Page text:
However, this book's focus is exclusively on startups early in their development. When the students and I started looking for these pairs of companies, we didn't have a hard-and-fast set of rules to drive selection. We were interested in what these companies were doing long before they went public. In fact, some of the successful companies were ultimately acquired; others are still privately held. Certainly, the companies that failed never achieved any public offering. Therefore, there was no standardized financial reporting information available for all the companies we looked at, and we could not come up with a single set of financial performance rules to determine which companies to include and which to exclude from our study.
Instead, the students and I used relatively famous companies as examples, because, when conducting completely secondary research, it is helpful to have a lot of information to pull from. It also enabled us (and the reader of this book) to have a better understanding of what the companies do, since most of them make products we interact with in our everyday lives.
We also focused primarily, but not exclusively, on software and Internet companies. This was helpful in several ways. First, there is a lot of information available about such companies, especially at the early stages of their growth when they are still privately held. Additionally, most executives today are realizing that even if their company is more of an industrial company, they can't ignore the reality that software is transforming their industry. Recently on the Charlie Rose show, Jeff Immelt, the CEO of General Electric, commented:
It's our belief that every industrial company, in the coming age, is also going to be a software and analytics company. The people that deny that digitization is going to impact every corner of the economy are going to get left behind.
However, we didn't limit ourselves to these types of companies, as we wanted to make sure the principles were broadly applicable to all types of transformative innovations. One particularly interesting case was the development of Fisker and Tesla in their race to commercialize electric cars. One company has gone on to be worth more than $25 billion, while the other filed for bankruptcy.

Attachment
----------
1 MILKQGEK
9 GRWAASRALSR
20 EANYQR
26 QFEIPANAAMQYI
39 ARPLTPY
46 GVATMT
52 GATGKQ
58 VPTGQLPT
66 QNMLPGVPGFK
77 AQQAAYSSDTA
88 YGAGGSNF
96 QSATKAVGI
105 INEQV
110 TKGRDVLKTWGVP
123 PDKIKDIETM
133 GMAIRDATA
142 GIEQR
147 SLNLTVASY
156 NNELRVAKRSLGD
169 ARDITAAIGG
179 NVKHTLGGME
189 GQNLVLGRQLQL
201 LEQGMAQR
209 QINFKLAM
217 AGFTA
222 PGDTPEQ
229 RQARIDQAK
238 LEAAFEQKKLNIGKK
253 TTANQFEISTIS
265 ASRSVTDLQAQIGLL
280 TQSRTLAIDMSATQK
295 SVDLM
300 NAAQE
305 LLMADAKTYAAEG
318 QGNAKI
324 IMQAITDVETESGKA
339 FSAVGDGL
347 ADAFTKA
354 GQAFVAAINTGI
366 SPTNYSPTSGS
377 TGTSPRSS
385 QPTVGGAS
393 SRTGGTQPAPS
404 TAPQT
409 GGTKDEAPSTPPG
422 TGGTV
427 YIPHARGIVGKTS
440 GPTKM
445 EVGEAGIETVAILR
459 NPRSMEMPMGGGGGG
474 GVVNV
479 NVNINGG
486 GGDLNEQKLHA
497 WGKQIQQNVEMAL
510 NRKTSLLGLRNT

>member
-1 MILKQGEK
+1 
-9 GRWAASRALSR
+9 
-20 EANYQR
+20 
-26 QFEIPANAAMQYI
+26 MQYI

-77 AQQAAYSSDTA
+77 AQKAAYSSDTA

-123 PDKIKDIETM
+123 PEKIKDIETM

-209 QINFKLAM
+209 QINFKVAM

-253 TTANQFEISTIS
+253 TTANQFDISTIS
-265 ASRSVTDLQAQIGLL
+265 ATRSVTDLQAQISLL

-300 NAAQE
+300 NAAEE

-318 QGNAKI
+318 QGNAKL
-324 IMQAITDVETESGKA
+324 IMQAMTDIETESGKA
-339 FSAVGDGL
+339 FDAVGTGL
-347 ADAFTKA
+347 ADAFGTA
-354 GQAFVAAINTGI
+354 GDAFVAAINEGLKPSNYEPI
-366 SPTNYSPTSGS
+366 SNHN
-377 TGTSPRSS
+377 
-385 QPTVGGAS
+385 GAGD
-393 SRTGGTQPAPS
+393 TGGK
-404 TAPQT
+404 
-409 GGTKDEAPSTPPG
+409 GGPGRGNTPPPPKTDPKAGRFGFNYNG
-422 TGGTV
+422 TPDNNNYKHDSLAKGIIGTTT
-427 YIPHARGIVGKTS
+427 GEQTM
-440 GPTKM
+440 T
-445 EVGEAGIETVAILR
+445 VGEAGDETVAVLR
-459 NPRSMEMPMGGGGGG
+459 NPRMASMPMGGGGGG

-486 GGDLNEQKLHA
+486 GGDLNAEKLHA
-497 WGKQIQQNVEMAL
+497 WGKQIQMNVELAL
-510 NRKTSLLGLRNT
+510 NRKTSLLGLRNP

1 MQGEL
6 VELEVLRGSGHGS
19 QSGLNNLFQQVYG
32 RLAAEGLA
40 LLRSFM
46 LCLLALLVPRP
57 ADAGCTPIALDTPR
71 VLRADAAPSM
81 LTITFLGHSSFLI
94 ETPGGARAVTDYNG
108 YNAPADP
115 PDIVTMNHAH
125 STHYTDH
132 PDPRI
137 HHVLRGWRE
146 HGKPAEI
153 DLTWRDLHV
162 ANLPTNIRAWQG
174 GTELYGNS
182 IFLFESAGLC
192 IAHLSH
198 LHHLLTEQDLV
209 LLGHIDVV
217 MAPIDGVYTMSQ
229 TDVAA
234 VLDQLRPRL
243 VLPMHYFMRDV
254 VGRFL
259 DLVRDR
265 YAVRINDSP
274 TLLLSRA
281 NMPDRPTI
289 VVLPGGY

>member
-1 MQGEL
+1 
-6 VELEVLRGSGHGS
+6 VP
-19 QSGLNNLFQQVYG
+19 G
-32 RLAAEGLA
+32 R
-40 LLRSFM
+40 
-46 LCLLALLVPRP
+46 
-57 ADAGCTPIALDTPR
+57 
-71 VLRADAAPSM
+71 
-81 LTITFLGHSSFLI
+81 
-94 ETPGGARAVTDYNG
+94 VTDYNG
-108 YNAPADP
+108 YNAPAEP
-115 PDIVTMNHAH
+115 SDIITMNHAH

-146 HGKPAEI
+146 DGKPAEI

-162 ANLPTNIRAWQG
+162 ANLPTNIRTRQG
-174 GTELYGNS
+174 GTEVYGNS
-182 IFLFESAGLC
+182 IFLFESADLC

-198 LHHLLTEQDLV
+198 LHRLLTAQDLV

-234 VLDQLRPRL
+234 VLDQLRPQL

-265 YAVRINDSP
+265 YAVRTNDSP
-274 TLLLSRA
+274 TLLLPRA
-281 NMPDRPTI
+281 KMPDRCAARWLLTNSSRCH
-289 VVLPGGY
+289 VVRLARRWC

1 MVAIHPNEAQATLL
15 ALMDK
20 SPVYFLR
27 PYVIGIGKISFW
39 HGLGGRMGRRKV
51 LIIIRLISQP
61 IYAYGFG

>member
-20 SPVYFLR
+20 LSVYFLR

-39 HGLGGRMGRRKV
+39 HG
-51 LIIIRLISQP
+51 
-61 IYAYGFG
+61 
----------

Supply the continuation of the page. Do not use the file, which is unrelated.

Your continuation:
As any executive can tell you, the rate of change has accelerated dramatically over the last few decades, the time frame in which almost all of our chosen companies were established. However, for historical perspective, we've analyzed the case of McDonald's versus White Castle, two companies founded in the first half of the twentieth century. In fact, White Castle was started almost 20 years before McDonald's and invented the kitchen assembly line that McDonald's later popularized. McDonald's took advantage of many of the best practices later used by Internet companies like Facebook and Tumblr and today has over 34,000 locations, while White Castle has less than 500.
The full set of companies analyzed follows in the tables below:
MORE DETAILS ON THE COMPANIES CHOSEN
If you are already familiar with all of the companies chosen, you can skip this section. If not, you can jump to the companies with which you are not acquainted.
Tumblr and Posterous
Both Tumblr and Posterous provided a microblogging solution. The idea of a microblog is to provide a web platform on which individuals can publish short and frequent updates. As the name implies, the service is optimized for shorter updates relative to what you might typically think of from a traditional blog. This content typically includes photos, quotes, or very short (usually less than a few paragraphs) text updates. Tumblr was launched in February 2007 and about five years later was acquired by Yahoo for $1.1 billion. Today (as of July 1, 2015) Tumblr hosts over 240 million blogs. Posterous was started shortly after Tumblr and was its main competitor in the early years of development, but unfortunately it never achieved similar scale. The company was eventually shut down on March 12, 2012, after the majority of its team was acquired by Twitter in what has become known as an "acqui-hire" (in which the purpose of the transaction is not primarily to acquire the startup's technology or customer base, but its team).
Tesla and Fisker
Tesla Motors and Fisker Automotive both sought to create a premium electric car for mass production. Tesla would ultimately fulfill that vision — first with a sports car (Tesla Roadster), later with a premium sedan (Tesla Model S), and most recently with a premium SUV (Tesla Model X). In the first quarter of 2015, Tesla delivered over 10,000 Model S vehicles to owners around the world. Fisker on the other hand would end up producing only one vehicle (Karma), whose production was suspended shortly before the company declared bankruptcy.
Mint and Wesabe